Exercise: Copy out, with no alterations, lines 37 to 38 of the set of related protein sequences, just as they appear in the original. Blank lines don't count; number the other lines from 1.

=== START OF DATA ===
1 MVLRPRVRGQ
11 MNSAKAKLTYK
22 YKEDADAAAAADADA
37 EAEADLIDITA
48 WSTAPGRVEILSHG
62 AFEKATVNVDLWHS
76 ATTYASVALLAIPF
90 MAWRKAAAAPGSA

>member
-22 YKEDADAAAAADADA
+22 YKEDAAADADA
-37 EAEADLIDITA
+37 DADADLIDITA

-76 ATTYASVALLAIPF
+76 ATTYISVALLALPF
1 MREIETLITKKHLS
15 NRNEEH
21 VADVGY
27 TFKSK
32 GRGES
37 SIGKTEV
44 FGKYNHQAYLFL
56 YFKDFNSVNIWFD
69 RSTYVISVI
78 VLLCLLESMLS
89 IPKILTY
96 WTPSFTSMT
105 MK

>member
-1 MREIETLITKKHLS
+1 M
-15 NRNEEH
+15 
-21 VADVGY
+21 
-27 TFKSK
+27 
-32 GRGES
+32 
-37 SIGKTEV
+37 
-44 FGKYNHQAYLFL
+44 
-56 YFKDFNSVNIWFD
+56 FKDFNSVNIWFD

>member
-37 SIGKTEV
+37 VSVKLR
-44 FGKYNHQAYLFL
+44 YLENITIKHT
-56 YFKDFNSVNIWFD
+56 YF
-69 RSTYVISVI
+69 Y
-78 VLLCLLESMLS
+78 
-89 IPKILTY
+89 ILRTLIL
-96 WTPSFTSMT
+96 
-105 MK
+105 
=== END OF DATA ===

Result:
+27 
-32 GRGES